21 February 2006

You're making a mistake Ricky

News today is that Ricky Gervais (Comedian and Writer of the famous TV shows The Office and Extras, in case you live on a different planet) is to start charging for his podcasts, starting with the second series in a few weeks.

The first series has been a tremendous success, with download numbers that are unrivalled for a new podcast. In the last episode I listened to, I think Ricky mentioned there had been over 1million downloads, and it is popular across the English speaking world. He also, ominously at the time I thought, said he'd been a fool not to listen to partner Stephen Merchant who had suggested charging at the outset.

I came across this news first at MacWorld today. But there has been other coverage too. Just before I started writing this, I saw that Ars Technica had covered the story too. As usual, they have some interesting angles on the news.

I'm not against charging for podcasts per se - I think it is inevitable, and it will lead to more quality. Hopefully though the notion of free podcasts can also continue and thrive. I also don't begrudge Ricky making money from his talent. But I think Ricky is making a mistake to do it at this time.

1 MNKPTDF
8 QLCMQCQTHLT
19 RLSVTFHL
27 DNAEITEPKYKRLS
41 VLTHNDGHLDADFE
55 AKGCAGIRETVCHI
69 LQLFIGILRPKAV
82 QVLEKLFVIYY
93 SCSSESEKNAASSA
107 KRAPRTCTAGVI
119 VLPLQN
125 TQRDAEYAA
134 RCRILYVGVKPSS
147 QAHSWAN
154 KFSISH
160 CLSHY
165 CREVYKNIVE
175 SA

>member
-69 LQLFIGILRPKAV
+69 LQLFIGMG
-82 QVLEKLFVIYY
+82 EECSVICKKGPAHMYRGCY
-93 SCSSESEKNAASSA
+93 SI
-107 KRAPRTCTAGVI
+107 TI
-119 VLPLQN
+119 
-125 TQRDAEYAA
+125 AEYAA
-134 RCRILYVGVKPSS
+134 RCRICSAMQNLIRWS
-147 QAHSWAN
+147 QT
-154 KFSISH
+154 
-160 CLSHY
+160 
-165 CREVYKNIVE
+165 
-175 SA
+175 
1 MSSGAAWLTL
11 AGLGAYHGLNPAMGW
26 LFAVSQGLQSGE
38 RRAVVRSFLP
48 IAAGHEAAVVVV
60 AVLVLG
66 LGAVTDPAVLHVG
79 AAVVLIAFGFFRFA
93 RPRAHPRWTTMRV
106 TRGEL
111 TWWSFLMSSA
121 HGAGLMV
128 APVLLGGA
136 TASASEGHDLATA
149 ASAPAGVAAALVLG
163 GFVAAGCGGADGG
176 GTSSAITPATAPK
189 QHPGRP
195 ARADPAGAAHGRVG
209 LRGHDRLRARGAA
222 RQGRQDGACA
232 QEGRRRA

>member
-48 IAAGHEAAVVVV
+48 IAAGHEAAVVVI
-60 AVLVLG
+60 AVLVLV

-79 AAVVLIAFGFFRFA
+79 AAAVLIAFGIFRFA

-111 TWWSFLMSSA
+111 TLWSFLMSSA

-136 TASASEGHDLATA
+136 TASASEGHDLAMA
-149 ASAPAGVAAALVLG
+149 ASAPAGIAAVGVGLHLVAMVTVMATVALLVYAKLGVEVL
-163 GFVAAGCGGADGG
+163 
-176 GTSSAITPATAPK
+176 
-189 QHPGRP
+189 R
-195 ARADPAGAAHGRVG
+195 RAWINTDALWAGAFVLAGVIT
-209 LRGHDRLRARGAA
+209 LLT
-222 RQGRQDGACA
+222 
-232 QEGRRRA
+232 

1. Paid podcasts are not currently supported. Ars' coverage explains the intricacies. But essentially, you just won't be able to subscribe and download (unless an Audible subscriber) as RSS doesn't support some of the things necessary for authentication. So, it will be harder to download the copies than it is today. That is not good for usage.

2. Sure the program is successful - 1m downloads from nothing is great. But put it in the perspective of the TV shows which had at least 10x the audience in the UK alone. So, I don't think 1m is anything like saturation. (Also, the 1m downloads is presumably for 10 or so episodes, so I don't believe it is 1m unique listeners).

3. The program has no life outside of the first listen (imho), unlike the tv shows etc which can be watched a few times.

Put another way, if Ricky had charged for the podcast in the beginning, would he have reached 1m downloads? Or even 100,000? That's were Stephen Merchant's logic falls down. It is as successful as it is BECAUSE it was free (and funny too). To approach saturation it must remain free and simple for a while longer.

I hope it's not that Ricky thinks it has a limited life span and that by the time he's got to 10m listeners the formula will be tired (I think there are already signs of that - the formula relies a lot on the gross stupidity of Karl Pilkington with, in classic Gervais-style, apparently unscripted remarks. Once the audience no longer believe Karl's stupidity is genuine, it might be harder to pull off).

But I really think if Ricky is to exploit the show to his advantage, he would be best keeping it simple and free. Instead, increasing sponsorship (which must have gone up hugely) could be used to monetise the value. Ricky's direct product placement (currently for the Guardian and the site hosts) is very effective, and would be valuable to some companies. Even an ad or two buried in would probably be passable in a format that can't easily be skipped.

What do you think? Would you pay £1 an episode or whatever for these podcasts? Would you still do it if you had to go through extra steps to download it?

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